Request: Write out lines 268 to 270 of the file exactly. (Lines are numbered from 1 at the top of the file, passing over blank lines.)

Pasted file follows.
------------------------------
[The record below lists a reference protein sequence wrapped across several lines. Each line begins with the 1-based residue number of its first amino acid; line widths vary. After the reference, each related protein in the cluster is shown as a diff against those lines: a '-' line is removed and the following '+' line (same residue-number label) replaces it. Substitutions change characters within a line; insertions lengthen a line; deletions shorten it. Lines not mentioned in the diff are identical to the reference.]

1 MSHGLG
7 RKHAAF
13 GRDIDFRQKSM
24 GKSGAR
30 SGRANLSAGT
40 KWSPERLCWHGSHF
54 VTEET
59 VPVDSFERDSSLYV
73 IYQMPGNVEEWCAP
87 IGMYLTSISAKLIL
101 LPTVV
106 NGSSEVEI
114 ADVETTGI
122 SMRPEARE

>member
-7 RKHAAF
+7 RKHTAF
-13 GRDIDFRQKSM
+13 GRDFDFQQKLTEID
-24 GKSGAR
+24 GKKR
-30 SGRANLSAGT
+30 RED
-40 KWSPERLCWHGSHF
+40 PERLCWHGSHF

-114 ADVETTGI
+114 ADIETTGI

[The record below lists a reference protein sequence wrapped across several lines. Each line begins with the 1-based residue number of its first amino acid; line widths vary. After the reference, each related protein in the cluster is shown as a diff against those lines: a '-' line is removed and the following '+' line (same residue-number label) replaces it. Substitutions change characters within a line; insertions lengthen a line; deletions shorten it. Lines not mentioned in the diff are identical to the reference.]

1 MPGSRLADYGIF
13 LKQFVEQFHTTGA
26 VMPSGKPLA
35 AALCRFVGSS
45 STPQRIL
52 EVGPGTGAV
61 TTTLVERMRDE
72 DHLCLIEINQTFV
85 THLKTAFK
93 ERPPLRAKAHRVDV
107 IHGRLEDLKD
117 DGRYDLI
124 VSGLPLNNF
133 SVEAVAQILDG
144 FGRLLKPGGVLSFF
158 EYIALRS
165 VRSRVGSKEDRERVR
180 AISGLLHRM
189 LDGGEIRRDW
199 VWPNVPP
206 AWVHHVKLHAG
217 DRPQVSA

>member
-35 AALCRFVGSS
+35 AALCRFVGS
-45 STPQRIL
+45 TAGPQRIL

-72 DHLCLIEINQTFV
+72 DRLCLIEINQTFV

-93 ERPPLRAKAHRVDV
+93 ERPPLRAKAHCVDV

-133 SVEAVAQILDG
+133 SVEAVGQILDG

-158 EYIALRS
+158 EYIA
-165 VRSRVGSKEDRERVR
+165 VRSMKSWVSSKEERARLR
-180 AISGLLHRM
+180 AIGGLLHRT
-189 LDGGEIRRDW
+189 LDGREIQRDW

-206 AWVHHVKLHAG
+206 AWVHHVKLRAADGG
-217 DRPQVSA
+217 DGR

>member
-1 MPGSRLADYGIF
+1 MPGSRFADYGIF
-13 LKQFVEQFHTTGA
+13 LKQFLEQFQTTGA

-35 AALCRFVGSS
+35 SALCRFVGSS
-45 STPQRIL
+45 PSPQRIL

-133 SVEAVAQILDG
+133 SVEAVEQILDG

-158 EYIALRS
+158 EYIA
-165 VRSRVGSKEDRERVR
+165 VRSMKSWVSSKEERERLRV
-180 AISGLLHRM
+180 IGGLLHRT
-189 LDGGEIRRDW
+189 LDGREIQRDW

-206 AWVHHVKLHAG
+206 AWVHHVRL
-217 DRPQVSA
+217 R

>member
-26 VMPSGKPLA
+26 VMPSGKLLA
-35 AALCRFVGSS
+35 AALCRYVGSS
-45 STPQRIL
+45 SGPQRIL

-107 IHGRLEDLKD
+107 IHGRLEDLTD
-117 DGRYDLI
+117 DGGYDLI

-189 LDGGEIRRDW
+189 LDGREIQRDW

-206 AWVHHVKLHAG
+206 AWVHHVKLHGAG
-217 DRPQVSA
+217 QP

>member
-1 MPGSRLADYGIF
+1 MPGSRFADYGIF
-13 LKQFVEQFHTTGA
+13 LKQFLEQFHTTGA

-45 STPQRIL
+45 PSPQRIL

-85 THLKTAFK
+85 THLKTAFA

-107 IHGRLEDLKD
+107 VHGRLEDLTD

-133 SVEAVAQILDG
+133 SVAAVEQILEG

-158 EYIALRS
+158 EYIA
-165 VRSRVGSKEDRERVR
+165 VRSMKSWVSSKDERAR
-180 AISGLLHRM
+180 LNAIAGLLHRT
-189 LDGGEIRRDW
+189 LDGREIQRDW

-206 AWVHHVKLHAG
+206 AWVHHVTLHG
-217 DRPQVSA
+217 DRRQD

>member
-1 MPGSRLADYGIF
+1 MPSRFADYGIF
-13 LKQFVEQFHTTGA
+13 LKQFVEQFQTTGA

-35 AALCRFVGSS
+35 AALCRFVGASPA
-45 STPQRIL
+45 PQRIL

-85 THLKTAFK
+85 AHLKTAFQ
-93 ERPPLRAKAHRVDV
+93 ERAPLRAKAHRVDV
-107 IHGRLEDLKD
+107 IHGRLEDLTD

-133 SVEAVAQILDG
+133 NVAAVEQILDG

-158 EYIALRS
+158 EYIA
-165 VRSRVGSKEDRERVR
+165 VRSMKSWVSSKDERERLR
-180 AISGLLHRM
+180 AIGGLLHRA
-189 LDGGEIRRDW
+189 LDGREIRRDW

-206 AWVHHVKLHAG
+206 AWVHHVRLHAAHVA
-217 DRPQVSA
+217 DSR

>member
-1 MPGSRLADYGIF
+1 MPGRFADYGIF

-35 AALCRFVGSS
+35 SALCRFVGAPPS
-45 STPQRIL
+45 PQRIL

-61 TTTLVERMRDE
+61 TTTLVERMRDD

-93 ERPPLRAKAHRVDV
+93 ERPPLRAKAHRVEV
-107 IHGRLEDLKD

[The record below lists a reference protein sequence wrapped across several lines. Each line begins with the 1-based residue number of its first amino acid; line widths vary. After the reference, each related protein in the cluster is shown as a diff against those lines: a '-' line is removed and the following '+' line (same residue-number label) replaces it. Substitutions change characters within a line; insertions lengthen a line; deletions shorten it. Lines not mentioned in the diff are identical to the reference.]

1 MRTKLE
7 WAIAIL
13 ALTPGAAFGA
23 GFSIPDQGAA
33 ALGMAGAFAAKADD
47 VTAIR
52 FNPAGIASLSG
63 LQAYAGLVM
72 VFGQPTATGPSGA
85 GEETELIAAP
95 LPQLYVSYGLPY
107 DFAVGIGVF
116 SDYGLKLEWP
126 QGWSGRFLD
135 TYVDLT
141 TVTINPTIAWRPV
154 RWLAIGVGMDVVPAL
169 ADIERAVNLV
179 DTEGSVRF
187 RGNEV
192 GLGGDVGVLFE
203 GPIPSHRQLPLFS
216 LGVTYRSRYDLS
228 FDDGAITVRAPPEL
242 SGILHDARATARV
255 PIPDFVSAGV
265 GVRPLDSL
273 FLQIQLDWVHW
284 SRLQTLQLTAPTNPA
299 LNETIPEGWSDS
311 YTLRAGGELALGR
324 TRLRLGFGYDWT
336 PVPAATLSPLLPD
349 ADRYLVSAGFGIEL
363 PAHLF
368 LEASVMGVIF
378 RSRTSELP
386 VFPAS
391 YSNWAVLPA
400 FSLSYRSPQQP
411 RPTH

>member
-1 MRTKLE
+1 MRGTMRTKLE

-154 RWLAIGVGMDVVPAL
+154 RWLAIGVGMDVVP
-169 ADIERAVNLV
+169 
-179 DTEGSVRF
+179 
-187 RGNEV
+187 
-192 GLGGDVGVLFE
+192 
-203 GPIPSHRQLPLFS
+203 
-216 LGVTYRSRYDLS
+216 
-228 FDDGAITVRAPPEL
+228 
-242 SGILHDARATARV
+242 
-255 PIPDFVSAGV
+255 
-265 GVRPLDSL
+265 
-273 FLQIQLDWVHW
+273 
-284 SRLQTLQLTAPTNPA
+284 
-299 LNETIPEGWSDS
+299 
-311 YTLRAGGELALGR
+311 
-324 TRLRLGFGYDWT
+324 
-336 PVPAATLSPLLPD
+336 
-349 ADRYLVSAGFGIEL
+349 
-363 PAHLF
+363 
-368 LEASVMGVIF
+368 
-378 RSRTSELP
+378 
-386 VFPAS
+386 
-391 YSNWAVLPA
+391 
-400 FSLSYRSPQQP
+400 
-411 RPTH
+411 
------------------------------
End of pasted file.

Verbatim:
-386 VFPAS
+386 
-391 YSNWAVLPA